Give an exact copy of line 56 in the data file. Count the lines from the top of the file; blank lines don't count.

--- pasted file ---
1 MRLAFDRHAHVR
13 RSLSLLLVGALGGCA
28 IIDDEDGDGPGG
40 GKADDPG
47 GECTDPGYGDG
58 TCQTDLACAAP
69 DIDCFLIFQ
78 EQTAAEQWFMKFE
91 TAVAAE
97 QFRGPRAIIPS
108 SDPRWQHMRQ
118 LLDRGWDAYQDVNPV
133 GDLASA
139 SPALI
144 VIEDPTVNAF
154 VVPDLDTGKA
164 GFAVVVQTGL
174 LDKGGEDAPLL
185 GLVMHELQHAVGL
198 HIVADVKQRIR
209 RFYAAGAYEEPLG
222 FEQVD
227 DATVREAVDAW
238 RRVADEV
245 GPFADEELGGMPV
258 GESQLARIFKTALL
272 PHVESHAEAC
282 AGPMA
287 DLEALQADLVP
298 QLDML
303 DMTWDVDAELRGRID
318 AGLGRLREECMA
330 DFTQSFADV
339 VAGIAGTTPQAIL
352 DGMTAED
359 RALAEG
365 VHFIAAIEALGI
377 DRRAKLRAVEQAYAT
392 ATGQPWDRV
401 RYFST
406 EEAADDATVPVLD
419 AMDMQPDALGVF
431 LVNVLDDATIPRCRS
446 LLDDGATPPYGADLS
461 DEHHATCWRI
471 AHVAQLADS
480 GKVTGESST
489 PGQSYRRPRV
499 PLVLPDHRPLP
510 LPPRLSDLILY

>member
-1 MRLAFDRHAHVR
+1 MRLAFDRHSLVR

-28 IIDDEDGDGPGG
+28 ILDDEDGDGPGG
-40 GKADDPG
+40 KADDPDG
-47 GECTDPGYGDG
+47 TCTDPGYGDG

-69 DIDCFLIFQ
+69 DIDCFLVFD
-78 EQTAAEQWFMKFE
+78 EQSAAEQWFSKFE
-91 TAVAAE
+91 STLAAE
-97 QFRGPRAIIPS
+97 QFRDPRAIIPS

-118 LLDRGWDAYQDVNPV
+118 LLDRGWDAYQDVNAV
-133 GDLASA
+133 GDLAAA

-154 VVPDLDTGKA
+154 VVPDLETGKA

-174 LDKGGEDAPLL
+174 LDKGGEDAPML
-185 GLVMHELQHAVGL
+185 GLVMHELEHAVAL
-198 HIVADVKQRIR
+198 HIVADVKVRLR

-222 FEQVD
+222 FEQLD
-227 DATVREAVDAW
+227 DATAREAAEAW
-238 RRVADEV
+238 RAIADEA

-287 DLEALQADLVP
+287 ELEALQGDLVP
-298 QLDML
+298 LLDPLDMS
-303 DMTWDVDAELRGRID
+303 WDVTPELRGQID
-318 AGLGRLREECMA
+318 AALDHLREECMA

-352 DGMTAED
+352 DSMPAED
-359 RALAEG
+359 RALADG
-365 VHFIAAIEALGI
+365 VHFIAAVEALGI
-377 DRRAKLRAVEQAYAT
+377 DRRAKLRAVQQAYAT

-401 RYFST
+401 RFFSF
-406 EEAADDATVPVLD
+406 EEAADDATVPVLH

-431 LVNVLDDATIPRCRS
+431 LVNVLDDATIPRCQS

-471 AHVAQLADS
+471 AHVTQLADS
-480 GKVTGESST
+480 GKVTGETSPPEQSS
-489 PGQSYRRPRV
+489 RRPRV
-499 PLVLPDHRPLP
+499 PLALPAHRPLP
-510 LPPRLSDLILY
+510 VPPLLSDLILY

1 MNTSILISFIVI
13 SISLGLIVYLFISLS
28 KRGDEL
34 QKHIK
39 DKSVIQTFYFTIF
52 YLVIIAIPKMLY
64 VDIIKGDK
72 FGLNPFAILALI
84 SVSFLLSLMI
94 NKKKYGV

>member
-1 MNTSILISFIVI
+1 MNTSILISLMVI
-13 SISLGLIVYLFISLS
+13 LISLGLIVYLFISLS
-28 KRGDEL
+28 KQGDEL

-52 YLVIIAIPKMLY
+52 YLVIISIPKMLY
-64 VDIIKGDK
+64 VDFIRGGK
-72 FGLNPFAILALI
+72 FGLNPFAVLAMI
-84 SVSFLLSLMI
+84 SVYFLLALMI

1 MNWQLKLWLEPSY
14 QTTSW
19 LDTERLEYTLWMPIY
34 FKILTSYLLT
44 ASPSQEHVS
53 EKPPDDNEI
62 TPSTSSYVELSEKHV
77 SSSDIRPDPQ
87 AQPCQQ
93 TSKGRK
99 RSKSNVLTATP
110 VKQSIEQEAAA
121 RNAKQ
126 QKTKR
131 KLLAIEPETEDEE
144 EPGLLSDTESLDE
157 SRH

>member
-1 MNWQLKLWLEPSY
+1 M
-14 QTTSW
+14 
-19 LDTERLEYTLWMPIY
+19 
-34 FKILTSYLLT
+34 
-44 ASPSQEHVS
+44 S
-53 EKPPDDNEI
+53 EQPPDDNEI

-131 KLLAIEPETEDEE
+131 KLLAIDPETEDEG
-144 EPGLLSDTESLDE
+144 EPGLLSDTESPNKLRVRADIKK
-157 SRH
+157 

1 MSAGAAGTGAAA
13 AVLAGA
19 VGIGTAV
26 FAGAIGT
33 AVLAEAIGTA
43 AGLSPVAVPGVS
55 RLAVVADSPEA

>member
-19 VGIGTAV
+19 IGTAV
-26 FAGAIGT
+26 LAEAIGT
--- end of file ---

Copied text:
-40 GKADDPG